Daily ESG Briefing: French banks rule out support for East African Crude Oil Pipeline

The latest developments in sustainable finance

BNP Paribas, Société Générale and Crédit Agricole have announced they will not be financing the East African Crude Oil Pipeline. The 1,445km pipeline is intended to run through Uganda and Tanzania, and will cost over $3.5bn. Barclays, Credit Suisse and ANZ have previously ruled out financing the project, developed by Total, as have the UK’s Export Credit Agency and the African Development Bank. Campaigners say that the oil transported by the pipeline will generate 34m tonnes of CO2 a year, and pose a threat to water supplies and biodiversity across four east African countries.

Nedbank has committed to reaching zero fossil fuel exposure by 2045. In its new energy policy, the South African bank excludes financing for new oil and gas exploration projects and thermal coal mines outside of South Africa. By 2025 it will exclude thermal coal within South Africa and by 2030 financing for any new gas-fired power stations. 

KPMG and the University of Cambridge Institute for Sustainability Leadership have jointly launched a “sustainable investment framework navigator” tool to measure the real-world impact of an investment fund against six themes: climate stability, resource security, healthy ecosystems, basic needs, wellbeing and decent work.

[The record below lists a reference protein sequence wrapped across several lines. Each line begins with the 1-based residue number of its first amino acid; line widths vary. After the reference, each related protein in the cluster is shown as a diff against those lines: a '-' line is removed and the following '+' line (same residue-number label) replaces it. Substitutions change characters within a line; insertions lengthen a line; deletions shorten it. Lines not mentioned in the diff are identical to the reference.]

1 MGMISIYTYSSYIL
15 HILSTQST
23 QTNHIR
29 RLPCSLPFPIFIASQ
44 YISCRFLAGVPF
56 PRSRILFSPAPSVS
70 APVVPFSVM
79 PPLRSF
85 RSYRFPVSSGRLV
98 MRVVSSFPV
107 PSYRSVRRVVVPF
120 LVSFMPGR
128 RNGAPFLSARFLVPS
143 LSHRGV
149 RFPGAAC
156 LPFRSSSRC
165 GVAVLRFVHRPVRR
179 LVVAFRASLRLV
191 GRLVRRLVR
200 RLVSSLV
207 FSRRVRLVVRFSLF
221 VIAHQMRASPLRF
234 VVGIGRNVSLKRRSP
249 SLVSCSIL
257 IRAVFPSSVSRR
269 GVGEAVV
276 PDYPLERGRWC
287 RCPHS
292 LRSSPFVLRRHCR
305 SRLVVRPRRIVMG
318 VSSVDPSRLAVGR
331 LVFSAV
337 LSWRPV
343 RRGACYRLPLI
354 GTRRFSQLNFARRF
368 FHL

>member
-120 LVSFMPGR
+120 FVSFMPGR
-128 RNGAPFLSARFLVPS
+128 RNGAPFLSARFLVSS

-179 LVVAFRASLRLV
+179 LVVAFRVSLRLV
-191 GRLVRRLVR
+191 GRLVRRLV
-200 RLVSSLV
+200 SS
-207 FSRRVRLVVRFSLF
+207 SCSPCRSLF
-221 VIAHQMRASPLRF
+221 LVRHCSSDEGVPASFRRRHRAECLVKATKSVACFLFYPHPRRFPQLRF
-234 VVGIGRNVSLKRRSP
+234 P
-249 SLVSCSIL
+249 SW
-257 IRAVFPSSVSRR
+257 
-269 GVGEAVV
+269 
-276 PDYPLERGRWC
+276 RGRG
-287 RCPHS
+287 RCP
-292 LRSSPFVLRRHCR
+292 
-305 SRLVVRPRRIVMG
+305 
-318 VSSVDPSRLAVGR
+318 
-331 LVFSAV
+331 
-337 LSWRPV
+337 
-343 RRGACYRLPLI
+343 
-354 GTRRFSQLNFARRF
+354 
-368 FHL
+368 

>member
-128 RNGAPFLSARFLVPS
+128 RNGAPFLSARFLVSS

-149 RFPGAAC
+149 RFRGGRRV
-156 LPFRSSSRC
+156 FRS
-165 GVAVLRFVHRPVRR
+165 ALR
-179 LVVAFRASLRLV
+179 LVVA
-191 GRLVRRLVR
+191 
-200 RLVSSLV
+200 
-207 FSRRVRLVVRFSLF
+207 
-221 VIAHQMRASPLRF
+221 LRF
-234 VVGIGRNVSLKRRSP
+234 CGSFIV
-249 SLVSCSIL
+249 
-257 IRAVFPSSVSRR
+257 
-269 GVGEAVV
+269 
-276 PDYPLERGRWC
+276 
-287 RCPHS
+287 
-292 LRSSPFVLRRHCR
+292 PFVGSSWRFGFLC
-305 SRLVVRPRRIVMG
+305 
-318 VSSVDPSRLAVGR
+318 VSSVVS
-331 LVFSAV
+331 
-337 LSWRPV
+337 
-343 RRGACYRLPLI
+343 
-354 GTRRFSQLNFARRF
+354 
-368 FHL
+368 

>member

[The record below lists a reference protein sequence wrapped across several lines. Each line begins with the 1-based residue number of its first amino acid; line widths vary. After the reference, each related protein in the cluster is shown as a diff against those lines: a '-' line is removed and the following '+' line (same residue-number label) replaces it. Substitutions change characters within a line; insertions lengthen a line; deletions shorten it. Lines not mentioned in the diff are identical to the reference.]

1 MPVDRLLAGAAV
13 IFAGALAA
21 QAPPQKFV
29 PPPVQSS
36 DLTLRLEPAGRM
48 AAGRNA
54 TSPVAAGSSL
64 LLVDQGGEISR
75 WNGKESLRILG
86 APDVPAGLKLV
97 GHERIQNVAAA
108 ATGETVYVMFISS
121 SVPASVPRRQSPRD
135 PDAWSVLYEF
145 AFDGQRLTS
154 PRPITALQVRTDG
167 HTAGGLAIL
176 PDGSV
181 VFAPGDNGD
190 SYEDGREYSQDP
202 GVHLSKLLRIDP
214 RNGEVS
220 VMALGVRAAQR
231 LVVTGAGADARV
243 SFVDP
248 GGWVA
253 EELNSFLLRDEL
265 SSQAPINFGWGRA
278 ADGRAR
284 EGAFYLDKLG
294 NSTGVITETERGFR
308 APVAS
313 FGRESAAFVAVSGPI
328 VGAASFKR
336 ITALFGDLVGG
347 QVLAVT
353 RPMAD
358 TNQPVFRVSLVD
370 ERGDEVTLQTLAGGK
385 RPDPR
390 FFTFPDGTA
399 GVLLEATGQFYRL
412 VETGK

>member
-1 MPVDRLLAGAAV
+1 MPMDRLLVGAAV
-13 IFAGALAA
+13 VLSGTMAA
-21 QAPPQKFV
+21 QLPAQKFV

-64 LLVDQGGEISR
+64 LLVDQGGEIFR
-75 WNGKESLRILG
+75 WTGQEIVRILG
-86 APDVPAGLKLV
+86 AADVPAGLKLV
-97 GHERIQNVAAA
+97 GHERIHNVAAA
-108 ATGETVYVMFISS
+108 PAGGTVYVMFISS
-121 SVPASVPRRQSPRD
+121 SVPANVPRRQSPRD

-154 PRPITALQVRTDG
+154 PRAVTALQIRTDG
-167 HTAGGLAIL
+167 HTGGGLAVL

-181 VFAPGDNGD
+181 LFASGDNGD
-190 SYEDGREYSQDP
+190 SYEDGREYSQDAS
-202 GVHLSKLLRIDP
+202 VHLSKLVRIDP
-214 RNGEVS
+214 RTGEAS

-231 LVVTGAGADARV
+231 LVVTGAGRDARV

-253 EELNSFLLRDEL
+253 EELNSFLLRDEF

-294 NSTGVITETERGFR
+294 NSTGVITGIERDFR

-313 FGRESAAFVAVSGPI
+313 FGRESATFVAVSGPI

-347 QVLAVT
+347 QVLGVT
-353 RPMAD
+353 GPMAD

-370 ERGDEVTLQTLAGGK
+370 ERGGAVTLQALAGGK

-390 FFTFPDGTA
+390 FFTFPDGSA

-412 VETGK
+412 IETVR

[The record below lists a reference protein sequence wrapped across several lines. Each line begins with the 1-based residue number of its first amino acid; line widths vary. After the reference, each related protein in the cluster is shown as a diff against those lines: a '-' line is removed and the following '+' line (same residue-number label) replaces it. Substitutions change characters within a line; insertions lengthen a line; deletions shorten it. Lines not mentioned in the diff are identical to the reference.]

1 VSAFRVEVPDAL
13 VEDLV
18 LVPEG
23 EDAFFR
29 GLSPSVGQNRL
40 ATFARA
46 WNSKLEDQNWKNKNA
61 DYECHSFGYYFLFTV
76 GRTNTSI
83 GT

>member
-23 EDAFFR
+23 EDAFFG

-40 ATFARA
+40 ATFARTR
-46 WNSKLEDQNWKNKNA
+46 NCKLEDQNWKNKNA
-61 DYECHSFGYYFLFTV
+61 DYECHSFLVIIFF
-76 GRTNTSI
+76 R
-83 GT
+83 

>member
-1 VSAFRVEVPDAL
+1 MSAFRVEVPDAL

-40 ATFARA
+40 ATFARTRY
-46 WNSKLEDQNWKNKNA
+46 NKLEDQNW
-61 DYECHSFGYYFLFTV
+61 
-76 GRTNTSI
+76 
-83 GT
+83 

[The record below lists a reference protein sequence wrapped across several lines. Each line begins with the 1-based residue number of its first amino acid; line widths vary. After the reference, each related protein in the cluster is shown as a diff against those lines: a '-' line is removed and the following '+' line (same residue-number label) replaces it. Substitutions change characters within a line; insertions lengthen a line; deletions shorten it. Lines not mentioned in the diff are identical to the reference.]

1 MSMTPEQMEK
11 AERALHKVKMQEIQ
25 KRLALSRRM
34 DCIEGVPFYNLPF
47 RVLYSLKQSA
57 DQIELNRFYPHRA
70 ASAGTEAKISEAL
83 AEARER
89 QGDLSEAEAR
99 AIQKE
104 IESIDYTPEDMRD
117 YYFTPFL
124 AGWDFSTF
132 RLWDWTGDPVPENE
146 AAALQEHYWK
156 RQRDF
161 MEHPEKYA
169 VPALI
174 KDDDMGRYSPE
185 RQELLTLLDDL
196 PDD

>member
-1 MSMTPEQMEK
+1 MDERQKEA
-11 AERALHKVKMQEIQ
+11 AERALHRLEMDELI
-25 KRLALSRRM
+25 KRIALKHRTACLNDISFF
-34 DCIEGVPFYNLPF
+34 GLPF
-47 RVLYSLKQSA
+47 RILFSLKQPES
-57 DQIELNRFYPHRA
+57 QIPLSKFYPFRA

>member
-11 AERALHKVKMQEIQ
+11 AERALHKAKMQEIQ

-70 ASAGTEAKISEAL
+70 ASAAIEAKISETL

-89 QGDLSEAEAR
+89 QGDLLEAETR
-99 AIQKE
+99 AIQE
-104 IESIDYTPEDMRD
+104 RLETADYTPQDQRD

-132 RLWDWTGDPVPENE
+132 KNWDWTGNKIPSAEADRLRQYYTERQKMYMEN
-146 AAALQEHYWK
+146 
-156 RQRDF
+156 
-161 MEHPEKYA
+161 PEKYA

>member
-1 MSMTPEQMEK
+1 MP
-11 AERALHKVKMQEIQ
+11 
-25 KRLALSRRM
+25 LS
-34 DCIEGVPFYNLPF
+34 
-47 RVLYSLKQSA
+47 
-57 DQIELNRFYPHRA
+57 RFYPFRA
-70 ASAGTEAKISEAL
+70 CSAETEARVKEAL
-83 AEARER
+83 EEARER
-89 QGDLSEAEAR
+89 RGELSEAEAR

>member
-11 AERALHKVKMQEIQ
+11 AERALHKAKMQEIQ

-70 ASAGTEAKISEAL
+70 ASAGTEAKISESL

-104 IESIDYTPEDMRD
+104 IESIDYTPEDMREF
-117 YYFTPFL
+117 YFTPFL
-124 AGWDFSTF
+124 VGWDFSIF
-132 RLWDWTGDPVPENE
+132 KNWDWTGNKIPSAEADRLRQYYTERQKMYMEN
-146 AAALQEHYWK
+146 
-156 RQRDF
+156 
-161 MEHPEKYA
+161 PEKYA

A coalition of 50 companies including ice cream producer Ben & Jerry’s and flavourings company Symrise have called for parts of a proposed German law on mandatory due diligence to be strengthened as it begins its path through the German parliament. The companies welcomed the law, but said it should consistently apply the risk-based approach of the UN Guiding Principles and OECD Guidelines, as well as applying to foreign companies active in the German market and emphasising the rights of affected people in remediation.

US nonprofit Climate Neutral certified 230 businesses in 2020, representing more than $2.3bn in revenue. In order to achieve certification, a business must offset all of its emissions and create a carbon footprint reduction plan. Businesses offset 700,000 tonnes of carbon and a further 125 have committed to becoming certified in 2021.

Major companies could face $283bn in carbon pricing costs, with 13% of their earnings at risk by 2025, according to research from S&P. While 1675 businesses, 85 large investors and 470 cities have committed to the UN Race to Net Zero campaign, many firms are currently aligned with a greater than 3℃ scenario, falling 72% short of Paris-aligned emissions reductions. S&P estimates that $2.4tn investment in clean energy will be needed annually for the next 15 years in order to meet targets. Investment in clean energy in 2019 reached $635bn.

The asset management industry is collectively falling short on diversity data collection, according to a study by LGBT Great and EY. The study found that only 28% of organisations collect pay data in spheres apart from gender, and 83% of organisations are not confident that their collected data would fulfill mandatory ethnicity pay gap reporting.